Scientists have invented a new 3-D map of the universe which gives accurate measurements of the distance among galaxies and provide more clues about the dark energy.

Scientists from the University of Arizona and the Harvard-Smithsonian Center for Astrophysics have invented the map by using data from the Sloan Digital Sky Survey, or SDSS-III. It took two full years for scientists to collect and compile the data from the Baryon Oscillation Spectroscopic Survey, or Boss, one of the SDSS-III's four surveys of the sky.

Boss is producing the most detailed map of the universe ever made, using a new custom-designed spectrograph of the SDSS 2.5-metre telescope at Apache Point Observatory in New Mexico. The map contains information about more than 250,000 galaxies; some of these galaxies are so distant that their light has travelled more than six billion years to reach earth - nearly half the age of the universe.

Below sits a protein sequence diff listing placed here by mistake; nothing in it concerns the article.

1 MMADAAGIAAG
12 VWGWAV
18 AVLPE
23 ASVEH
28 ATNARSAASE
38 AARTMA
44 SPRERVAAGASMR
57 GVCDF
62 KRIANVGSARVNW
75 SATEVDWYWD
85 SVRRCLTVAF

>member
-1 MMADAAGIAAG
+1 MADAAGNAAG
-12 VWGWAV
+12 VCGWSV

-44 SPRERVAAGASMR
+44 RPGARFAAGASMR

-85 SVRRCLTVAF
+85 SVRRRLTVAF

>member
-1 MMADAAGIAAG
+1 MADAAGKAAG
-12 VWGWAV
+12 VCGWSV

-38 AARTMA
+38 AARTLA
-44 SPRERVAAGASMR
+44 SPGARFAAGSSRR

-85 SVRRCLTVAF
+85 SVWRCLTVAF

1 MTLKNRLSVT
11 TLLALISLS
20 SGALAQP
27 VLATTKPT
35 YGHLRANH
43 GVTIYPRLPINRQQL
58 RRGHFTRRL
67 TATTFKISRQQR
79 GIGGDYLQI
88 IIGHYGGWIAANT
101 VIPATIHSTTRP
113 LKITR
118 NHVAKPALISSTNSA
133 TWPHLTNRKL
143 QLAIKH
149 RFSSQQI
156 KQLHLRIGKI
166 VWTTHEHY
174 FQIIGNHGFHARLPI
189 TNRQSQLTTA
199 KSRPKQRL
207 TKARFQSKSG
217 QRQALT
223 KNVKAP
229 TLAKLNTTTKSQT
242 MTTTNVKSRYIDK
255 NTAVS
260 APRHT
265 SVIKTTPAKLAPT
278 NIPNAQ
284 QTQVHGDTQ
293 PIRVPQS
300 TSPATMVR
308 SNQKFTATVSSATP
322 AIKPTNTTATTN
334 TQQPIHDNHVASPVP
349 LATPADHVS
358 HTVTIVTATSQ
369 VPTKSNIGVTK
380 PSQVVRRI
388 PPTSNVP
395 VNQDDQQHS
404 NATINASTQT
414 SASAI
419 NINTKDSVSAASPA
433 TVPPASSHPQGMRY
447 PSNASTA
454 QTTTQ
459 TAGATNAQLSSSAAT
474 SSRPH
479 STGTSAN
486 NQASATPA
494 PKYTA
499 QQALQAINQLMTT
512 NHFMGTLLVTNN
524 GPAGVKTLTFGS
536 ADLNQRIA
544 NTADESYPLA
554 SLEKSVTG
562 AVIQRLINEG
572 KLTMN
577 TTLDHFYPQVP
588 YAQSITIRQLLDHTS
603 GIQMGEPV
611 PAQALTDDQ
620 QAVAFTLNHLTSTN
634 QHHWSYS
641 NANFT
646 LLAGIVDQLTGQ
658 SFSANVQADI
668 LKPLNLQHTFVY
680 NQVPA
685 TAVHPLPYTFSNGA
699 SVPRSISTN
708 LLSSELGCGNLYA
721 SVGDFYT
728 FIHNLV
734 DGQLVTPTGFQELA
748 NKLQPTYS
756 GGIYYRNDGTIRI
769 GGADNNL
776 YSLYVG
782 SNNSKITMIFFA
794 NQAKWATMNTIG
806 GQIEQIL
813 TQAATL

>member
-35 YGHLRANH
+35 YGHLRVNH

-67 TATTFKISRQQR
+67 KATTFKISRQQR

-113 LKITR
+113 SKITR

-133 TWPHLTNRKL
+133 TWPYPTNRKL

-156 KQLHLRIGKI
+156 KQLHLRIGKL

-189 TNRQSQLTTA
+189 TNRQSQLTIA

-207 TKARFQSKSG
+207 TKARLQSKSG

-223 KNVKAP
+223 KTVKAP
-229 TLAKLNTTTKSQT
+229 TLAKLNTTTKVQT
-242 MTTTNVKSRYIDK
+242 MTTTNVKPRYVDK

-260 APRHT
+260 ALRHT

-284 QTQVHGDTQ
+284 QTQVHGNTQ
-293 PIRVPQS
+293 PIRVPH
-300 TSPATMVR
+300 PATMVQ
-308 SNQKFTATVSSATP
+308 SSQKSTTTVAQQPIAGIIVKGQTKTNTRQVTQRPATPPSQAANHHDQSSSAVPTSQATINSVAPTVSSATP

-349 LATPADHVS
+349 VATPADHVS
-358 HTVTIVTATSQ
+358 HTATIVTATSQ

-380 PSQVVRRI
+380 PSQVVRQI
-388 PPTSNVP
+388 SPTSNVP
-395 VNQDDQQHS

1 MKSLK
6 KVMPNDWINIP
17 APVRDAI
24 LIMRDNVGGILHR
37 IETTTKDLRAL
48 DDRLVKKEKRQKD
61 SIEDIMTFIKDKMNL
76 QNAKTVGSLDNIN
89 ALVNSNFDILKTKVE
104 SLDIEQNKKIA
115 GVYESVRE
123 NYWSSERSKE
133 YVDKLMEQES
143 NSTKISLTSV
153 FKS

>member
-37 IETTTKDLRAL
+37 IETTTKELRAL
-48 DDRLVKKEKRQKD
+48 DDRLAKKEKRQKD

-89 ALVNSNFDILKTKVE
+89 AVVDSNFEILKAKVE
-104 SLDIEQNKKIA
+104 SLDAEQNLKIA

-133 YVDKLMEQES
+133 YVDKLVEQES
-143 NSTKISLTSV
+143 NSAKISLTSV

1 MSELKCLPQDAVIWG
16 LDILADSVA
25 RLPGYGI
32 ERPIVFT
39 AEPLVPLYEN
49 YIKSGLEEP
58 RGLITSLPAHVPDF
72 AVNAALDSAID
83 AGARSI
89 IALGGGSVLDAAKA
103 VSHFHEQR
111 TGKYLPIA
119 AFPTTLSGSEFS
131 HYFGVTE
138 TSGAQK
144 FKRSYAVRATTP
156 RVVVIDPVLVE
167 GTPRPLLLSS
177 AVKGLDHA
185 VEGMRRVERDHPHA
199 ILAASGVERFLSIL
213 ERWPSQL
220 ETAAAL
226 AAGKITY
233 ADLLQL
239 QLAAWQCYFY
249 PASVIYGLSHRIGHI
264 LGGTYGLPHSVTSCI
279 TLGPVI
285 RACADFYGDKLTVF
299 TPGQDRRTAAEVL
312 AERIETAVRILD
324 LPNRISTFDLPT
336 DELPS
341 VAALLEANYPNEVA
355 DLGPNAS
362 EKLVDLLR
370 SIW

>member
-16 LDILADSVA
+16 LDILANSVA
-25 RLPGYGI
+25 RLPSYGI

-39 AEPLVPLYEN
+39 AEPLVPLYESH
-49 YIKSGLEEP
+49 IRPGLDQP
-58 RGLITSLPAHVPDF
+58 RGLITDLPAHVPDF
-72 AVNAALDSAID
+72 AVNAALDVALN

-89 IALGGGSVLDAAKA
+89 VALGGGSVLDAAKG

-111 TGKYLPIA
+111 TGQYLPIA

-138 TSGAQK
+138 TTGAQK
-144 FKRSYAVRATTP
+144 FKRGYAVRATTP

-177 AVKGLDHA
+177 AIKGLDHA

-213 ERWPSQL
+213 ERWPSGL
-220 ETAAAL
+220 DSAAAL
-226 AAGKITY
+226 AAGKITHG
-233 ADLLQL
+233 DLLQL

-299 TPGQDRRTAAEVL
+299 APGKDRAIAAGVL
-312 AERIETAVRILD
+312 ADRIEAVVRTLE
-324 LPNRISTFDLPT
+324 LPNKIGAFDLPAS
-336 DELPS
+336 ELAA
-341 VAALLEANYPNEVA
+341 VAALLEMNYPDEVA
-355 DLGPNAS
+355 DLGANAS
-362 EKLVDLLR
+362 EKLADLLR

According to Xiaohui Fan, a professor of astronomy at the University of Arizona's Steward Observatory, galaxies are distributed along the frozen wave pattern, so by looking at these patterns expanding over time, "we are measuring how the universe is expanding. This pattern is used as a standard ruler, a cosmic yardstick so to speak."